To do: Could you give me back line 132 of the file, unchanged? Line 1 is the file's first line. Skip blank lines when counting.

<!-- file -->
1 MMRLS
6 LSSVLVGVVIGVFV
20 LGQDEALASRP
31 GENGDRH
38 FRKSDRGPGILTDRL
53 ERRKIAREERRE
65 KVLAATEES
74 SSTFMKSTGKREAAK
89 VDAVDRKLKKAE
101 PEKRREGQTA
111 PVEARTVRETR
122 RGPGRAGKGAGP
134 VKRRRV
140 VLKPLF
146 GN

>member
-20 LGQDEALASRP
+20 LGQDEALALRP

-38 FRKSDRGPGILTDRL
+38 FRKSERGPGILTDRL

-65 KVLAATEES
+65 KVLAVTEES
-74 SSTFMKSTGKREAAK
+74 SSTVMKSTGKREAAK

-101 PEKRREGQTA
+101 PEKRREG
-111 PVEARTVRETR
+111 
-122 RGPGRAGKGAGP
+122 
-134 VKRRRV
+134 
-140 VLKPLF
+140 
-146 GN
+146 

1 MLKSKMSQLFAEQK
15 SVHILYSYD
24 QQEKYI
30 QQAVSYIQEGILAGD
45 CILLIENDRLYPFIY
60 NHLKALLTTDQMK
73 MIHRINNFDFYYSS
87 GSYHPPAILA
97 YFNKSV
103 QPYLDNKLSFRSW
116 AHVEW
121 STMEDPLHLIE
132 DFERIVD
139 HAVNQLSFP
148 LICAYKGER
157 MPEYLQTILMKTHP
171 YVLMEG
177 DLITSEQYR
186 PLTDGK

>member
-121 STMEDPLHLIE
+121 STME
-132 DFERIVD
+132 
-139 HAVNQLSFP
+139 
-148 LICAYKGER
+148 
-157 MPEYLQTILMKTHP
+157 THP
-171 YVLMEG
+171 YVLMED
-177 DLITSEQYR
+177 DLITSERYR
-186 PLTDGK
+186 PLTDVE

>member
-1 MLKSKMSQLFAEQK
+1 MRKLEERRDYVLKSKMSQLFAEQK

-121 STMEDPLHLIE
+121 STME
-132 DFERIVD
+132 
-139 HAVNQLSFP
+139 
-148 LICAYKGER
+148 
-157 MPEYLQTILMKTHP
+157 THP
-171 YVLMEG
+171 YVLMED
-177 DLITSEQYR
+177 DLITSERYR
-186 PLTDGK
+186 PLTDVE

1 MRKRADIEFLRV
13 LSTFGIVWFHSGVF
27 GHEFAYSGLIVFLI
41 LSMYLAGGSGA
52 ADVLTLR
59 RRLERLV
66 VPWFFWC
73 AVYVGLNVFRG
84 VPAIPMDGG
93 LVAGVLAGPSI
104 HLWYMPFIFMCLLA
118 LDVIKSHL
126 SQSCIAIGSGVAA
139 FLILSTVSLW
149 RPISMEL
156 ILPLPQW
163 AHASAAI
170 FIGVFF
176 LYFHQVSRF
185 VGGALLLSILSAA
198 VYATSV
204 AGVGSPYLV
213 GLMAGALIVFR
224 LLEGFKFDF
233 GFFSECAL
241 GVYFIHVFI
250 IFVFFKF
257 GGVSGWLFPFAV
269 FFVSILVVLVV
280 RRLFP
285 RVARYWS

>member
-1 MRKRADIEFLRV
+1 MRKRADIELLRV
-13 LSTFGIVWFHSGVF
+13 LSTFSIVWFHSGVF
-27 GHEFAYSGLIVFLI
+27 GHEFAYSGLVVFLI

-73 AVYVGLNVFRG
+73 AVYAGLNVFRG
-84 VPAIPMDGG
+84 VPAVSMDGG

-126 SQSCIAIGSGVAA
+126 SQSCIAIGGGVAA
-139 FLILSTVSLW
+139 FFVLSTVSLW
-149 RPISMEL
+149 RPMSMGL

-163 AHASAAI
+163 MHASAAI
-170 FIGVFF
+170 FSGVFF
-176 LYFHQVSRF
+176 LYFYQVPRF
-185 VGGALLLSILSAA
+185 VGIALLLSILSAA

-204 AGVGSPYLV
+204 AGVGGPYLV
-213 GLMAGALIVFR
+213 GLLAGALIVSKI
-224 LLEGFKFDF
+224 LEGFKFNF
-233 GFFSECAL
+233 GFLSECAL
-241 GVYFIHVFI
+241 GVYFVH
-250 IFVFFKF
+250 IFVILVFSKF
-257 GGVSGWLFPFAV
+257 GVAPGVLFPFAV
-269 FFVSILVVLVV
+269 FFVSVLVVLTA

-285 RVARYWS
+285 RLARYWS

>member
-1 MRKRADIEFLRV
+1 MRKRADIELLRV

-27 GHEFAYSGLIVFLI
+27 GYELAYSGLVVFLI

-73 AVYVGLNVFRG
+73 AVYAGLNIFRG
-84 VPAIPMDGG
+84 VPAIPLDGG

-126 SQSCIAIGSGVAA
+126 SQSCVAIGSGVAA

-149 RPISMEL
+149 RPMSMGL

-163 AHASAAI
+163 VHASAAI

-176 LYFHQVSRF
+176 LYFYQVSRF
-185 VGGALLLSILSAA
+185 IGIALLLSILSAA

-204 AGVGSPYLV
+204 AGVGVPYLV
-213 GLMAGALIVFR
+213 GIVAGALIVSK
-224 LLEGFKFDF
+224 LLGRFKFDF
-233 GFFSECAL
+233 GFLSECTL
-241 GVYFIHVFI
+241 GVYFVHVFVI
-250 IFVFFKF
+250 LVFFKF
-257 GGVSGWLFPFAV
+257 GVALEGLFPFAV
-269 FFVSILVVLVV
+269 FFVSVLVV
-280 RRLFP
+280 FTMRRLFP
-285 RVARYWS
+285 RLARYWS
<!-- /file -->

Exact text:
-84 VPAIPMDGG